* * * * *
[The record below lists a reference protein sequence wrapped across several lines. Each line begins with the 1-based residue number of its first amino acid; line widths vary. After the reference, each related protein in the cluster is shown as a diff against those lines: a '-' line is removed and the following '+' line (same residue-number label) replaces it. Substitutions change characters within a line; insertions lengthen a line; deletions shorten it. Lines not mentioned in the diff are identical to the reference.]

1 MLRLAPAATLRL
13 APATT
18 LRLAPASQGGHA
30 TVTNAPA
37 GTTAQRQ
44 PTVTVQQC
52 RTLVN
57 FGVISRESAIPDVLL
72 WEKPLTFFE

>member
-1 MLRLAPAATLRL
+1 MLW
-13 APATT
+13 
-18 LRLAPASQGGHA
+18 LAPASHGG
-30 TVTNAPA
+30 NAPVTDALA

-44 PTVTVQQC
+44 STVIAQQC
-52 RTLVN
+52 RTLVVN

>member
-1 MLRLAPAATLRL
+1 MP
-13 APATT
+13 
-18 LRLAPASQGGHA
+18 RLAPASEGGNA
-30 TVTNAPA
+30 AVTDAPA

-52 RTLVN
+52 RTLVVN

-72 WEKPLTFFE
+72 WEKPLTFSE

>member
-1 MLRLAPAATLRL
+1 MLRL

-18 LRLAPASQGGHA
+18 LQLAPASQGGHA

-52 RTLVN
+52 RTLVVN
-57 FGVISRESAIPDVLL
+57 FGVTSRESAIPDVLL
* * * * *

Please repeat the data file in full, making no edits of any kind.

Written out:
[The record below lists a reference protein sequence wrapped across several lines. Each line begins with the 1-based residue number of its first amino acid; line widths vary. After the reference, each related protein in the cluster is shown as a diff against those lines: a '-' line is removed and the following '+' line (same residue-number label) replaces it. Substitutions change characters within a line; insertions lengthen a line; deletions shorten it. Lines not mentioned in the diff are identical to the reference.]

1 MLRLAPAATLRL
13 APATT
18 LRLAPASQGGHA
30 TVTNAPA
37 GTTAQRQ
44 PTVTVQQC
52 RTLVN
57 FGVISRESAIPDVLL
72 WEKPLTFFE

>member
-1 MLRLAPAATLRL
+1 MLW
-13 APATT
+13 
-18 LRLAPASQGGHA
+18 LAPASHGG
-30 TVTNAPA
+30 NAPVTDALA

-44 PTVTVQQC
+44 STVIAQQC
-52 RTLVN
+52 RTLVVN

>member
-1 MLRLAPAATLRL
+1 MP
-13 APATT
+13 
-18 LRLAPASQGGHA
+18 RLAPASEGGNA
-30 TVTNAPA
+30 AVTDAPA

-52 RTLVN
+52 RTLVVN

-72 WEKPLTFFE
+72 WEKPLTFSE

>member
-1 MLRLAPAATLRL
+1 MLRL

-18 LRLAPASQGGHA
+18 LQLAPASQGGHA

-52 RTLVN
+52 RTLVVN
-57 FGVISRESAIPDVLL
+57 FGVTSRESAIPDVLL